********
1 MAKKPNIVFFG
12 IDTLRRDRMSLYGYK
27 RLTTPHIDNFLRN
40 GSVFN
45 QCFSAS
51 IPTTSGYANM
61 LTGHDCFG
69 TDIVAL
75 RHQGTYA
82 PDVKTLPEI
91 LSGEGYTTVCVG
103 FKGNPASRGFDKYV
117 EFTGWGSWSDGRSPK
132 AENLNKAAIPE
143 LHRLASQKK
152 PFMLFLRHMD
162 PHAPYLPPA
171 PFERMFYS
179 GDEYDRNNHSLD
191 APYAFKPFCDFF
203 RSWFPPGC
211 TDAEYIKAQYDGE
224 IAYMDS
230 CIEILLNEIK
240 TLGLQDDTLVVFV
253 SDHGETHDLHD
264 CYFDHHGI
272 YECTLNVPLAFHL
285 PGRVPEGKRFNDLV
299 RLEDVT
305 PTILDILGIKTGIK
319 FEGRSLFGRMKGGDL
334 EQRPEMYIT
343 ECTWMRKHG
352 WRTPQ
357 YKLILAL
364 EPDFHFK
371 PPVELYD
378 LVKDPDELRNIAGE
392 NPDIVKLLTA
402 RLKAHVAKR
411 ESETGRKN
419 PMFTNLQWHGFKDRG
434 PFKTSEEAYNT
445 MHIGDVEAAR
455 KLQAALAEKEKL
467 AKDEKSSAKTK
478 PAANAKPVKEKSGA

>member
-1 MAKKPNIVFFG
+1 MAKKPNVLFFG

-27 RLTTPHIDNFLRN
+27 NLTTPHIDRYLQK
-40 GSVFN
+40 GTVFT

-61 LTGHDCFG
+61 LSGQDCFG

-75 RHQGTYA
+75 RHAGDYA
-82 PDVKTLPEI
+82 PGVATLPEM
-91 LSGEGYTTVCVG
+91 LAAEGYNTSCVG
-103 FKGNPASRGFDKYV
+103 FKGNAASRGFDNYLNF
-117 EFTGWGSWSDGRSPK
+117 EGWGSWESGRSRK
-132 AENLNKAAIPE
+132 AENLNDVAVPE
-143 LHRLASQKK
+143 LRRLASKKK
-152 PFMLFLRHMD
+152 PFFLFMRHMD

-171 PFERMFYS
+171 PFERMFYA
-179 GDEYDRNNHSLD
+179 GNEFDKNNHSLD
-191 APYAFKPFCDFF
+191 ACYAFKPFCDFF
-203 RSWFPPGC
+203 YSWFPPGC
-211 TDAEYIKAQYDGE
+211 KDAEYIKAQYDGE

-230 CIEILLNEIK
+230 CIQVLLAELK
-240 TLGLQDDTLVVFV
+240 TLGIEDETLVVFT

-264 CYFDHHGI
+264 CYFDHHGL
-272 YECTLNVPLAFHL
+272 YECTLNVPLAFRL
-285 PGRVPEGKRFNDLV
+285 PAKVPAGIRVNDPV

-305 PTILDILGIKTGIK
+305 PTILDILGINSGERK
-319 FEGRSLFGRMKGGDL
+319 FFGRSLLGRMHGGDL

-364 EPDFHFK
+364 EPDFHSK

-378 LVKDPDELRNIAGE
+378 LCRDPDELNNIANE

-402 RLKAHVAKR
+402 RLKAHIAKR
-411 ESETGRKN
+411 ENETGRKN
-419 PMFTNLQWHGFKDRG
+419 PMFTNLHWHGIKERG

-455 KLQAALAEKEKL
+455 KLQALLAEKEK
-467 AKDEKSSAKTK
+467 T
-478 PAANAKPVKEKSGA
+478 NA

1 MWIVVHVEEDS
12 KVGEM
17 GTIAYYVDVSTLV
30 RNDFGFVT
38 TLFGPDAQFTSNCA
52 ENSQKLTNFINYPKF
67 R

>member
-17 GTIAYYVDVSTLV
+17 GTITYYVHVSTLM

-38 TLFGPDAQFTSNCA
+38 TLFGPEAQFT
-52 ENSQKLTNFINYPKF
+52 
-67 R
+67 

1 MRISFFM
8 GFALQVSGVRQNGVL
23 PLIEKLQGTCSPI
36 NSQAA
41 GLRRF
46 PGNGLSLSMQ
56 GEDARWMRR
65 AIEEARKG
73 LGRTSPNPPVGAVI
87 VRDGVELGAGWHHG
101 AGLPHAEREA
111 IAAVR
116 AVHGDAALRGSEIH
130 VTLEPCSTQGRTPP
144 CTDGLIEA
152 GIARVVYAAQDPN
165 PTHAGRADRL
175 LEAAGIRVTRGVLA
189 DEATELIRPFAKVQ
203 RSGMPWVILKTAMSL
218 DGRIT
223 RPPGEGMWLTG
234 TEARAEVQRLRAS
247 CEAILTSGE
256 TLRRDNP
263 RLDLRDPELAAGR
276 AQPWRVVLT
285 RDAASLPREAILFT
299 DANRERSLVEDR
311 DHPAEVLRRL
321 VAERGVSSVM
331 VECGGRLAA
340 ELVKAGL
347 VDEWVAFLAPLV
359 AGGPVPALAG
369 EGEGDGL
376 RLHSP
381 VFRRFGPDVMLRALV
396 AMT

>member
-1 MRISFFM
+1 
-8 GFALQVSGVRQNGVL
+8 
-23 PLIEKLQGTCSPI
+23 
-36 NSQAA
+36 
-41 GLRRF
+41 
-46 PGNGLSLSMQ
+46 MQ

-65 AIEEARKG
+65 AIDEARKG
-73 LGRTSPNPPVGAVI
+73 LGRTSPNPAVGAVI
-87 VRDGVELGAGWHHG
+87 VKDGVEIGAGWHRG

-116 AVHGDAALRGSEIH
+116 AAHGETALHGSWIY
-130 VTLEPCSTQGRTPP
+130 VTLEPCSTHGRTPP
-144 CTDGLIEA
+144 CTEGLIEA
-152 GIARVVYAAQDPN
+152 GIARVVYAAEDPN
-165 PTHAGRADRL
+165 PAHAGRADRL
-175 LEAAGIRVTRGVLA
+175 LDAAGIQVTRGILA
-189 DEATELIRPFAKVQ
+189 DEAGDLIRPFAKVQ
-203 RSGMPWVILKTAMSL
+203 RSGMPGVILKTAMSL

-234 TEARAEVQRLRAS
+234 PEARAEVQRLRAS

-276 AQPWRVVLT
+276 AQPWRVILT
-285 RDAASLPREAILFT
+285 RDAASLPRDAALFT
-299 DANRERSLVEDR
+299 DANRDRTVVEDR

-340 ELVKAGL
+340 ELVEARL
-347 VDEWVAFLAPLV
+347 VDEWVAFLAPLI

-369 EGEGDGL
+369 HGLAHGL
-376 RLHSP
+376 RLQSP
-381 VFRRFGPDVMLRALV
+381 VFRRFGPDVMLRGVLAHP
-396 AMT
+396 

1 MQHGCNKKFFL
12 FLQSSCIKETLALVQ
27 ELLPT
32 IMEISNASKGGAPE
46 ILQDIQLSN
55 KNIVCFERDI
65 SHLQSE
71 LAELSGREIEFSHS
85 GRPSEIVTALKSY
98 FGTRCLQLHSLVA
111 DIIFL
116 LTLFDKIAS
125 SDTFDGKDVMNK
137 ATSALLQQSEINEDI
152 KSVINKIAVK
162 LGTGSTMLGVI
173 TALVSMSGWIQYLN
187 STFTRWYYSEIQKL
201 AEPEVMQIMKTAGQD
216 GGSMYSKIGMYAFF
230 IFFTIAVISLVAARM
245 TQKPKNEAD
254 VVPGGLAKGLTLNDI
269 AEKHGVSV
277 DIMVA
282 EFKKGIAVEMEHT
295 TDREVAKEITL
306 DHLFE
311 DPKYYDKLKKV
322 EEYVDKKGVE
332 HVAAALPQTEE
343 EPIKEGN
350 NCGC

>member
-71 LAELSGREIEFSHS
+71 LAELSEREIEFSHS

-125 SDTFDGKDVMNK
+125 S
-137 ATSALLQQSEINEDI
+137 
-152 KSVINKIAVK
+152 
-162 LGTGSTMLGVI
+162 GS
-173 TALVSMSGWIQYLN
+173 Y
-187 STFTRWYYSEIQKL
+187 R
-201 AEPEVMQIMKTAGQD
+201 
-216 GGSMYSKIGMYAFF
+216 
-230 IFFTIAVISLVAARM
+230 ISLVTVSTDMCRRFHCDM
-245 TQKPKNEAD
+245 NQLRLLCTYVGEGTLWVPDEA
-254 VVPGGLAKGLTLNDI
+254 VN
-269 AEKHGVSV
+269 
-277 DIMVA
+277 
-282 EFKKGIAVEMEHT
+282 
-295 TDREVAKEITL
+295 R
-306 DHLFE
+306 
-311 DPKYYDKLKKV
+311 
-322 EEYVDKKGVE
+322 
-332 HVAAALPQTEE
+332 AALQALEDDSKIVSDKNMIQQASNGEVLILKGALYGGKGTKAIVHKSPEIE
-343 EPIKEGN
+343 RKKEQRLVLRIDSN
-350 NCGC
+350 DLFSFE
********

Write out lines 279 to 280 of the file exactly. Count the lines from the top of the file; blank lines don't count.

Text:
+245 NQLRLLCTYVGEGTLWVPDEA
-254 VVPGGLAKGLTLNDI